“The significant developments that have started in this current term of the Council, such as new water schemes for Oxford and Rangiora, and the Dudley Park Aquatic centre, were all initiated in the previous term.  The current leadership came into office determined to delay them and was only forced to back-track under pressure of public opinion.  We are sorely in need of forward-looking leadership,” he said. 

“I believe strongly in this District.  Our two largest towns have a long history of integration with the rural community and we now have a great, if challenging, mix of growing towns and townships, large farms and small holdings, beach settlements and rural-residential communities.  We live alongside internationally-significant braided rivers and wonderful beaches and hill country.  Waimakariri is a District of opportunity and this is why so many are coming to live here. 

“We can work together to make this an even better place to live, do business and farm.” 

Cr Ayers is descended from early Woodend settlers. He is the longest serving councillor in the Waimakariri District, having been first elected to the Rangiora Borough Council in 1983.  He stood down under pressure of work in 2001 and then chaired the Rangiora Ward Advisory Board for six years before being re-elected to the Council in 2007.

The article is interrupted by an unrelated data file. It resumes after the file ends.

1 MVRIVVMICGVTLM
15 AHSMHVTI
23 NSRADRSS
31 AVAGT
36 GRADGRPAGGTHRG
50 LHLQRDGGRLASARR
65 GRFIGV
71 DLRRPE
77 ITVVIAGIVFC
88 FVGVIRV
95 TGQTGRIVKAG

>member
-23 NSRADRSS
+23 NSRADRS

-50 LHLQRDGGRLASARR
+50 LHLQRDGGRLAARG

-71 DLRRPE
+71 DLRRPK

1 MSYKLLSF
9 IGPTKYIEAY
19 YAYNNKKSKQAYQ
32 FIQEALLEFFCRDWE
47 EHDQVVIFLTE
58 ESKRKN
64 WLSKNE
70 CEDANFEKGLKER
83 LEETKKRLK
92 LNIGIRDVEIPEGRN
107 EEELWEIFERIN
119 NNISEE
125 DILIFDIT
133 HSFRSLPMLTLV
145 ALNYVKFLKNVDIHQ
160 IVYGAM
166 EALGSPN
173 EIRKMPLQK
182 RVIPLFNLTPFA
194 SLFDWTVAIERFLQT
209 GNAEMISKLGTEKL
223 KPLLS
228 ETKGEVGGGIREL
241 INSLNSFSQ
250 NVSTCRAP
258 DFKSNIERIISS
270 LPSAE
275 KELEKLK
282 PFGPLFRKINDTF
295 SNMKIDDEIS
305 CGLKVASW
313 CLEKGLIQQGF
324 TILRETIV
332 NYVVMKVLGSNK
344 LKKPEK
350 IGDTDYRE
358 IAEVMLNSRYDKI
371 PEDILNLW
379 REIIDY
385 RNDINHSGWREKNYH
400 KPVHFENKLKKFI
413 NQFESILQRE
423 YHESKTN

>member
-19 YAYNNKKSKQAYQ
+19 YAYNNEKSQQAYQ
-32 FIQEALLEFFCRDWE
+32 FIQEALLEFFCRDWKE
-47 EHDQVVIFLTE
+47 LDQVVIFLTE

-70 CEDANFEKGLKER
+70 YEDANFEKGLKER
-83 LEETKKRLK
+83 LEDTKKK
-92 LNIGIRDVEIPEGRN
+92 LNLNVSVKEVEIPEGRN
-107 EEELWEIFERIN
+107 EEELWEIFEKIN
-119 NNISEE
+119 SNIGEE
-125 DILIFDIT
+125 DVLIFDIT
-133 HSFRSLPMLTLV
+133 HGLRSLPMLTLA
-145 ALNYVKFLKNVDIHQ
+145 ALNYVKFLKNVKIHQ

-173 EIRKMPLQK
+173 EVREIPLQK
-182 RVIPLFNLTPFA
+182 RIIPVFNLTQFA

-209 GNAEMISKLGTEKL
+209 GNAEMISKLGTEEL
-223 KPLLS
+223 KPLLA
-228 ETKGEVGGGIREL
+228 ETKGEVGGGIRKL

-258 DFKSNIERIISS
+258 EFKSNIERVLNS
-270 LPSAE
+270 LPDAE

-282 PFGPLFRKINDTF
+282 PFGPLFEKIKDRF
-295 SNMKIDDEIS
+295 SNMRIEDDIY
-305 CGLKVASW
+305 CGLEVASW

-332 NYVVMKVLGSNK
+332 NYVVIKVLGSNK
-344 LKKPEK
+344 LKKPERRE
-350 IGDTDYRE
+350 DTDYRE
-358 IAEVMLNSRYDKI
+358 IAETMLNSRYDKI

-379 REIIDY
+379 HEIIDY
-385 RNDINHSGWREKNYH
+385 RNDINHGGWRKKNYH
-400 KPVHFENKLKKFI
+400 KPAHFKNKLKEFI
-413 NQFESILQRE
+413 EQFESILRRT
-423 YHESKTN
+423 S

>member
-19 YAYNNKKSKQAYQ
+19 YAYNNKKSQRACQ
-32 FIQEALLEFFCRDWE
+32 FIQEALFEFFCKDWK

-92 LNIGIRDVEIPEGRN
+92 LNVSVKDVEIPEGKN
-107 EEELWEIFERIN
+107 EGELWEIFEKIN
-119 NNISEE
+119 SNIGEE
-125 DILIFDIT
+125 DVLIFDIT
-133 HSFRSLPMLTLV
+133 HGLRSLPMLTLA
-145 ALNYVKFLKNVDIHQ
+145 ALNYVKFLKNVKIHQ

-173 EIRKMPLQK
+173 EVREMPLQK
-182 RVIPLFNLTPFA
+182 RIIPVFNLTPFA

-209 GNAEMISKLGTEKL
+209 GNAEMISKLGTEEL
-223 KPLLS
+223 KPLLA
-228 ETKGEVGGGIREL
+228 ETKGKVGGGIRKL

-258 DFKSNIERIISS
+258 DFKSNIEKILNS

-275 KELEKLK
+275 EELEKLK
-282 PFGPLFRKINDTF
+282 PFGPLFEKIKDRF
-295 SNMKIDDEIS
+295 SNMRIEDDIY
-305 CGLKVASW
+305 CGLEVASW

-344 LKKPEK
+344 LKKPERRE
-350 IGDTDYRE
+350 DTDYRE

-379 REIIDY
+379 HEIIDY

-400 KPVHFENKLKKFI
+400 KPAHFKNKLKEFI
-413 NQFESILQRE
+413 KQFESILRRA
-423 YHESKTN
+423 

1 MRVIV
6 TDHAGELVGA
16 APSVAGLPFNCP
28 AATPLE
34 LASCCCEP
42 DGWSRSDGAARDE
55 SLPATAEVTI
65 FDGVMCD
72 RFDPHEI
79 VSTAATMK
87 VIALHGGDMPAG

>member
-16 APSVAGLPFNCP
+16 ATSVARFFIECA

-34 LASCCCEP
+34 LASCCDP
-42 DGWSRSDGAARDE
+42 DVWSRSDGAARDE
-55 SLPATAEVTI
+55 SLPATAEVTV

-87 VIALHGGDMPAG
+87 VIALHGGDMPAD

He was Deputy Mayor between 1995 and 2001 and chaired Rangiora and Waimakariri District finance and audit committees for twelve years. 

A former Deputy Principal of Rangiora High School, David Ayers is involved in a wide range of community groups including Rotary, Community Watch, the Methodist Church, Ashley Rivercare, North Canterbury Radio Trust and the Waimakariri Arts Council.  He and his wife, Marilyn, also do duty in the local museum and he is an Alternate Civil Defence Controller for the District.  An interest in the District’s history is reflected in his involvement with the restoration group for the Ashley Community Church and with the Rangiora Landmarks group, which puts commemorative plaques on historic buildings. 

For the past three years he has been running an internet blog at that many locals have accessed for information. 

“I see my Council involvement and my Mayoral candidacy as an extension of this service to the community,” concluded David Ayers.